(TNS) — A publicly financed fiber network spanning Multnomah County, Ore., would cost $1 billion, according to a new study, a price tag that could make it prohibitively expensive even if it’s technically possible.
The county-sponsored study sought to quantify gaps in broadband service across the county and identify possible ways to close those divides. It concluded a countywide network could pay for itself if enough customers sign up, but warned of considerable financial risk if subscriber numbers don’t meet targets.
The $250,000 study found that smaller, more targeted networks would be far less expensive but would be less efficient – and likely would require significant government subsidies.
County leaders who floated the possibility of building the nation’s largest public Internet service two years ago showed little enthusiasm for the project when discussing the new study Monday. “It has delineated just how complicated just how complicated and expensive the idea would be,” said county Commissioner Sharon Meieran. Commissioner Lori Stegmann suggested the county should look in other directions.
“There are less expensive options we could implement more quickly,” she said.
Residential Internet systems are very expensive to build because they require running wires to each home. That means markets are typically dominated by one or two providers, and less competition often produces higher prices.
That can leave poorer households with substandard service – or none at all. The effects of that disparity are especially acute during the pandemic, when households across Oregon are dependent on fast Internet service for work and school.
Publicly owned networks provide a tantalizing alternative, but local governments may lack the technical expertise to build or oversee their own projects. And any finished network must win customers away from established providers, like Comcast, which may lock subscribers into long-term service contracts that prevent them from switching.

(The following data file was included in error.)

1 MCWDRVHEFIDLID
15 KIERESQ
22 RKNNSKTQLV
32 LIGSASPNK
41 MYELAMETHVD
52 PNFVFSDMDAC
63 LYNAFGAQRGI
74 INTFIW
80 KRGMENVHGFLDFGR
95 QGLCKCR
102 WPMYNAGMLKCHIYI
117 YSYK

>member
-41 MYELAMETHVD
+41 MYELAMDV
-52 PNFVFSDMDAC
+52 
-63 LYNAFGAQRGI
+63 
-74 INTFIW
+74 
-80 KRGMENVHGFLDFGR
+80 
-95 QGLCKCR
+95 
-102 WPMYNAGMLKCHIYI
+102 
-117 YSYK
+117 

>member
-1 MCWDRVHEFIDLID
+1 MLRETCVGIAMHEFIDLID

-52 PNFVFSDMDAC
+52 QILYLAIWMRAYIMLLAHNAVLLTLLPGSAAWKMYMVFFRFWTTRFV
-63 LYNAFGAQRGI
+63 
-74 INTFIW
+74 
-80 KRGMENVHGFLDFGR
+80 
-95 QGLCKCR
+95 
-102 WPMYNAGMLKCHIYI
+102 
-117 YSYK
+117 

Multnomah County commissioned its study last year, splitting the cost with Gresham, Portland, Wood Village, Troutdale and Fairview. Its findings were no surprise: Portland once contemplated a citywide fiber network but abandoned the notion when its own 2007 study pegged the total cost at $500 million.
The new study issued Monday, from consultant CTC Technology & Energy, found Internet service is nearly universal throughout Multnomah County. Ninety-six percent of homes have some form of home Internet access.
But low-income households are much less likely to have connections, and the costs represent a disproportionate burden on those families.
“There is a digital equity gap in Multnomah County,” Meieran said. Internet service has proven indispensable during the pandemic, she said, so it behooves Multnomah County to find a viable path to expand access.
One possibility: the county’s consultants found Multnomah County could set up free public Wi-Fi connections in 600 public locations for about $3 million.
However, there is some evidence that public networks can be viable in smaller communities that require lower capital outlays.
Hillsboro is currently building Oregon’s largest municipal fiber network, wiring up schools and homes in hopes of creating an affordable alternative for residents. It plans to launch service in some areas next month.
The city has committed $28 million its HiLight service. It has already wired local schools and plans to begin serving homes in the Shute Park neighborhood and the new South Hillsboro development in November.
The city says there are 1,700 residential and commercial addresses within the initial service area, which will come online more than two years behind Hillsboro’s initial schedule. The city has a 10-year buildout plan to serve every home in its jurisdiction.
HiLight will charge $55 a month for superfast 1 gigabit service, a third less than what Comcast advertises for similar speeds. (Comcast’s price is a short-term, promotional discount.) Hillsboro also plans to offer discounts to low-income households, at $10 a month for gigabit service.
That’s the same as what Comcast charges for its low-income plan, but its speeds are limited to 25 megabits per second, 98 percent slower than Hillsboro’s corresponding plan.
©2020 The Oregonian (Portland, Ore.) Distributed by Tribune Content Agency, LLC.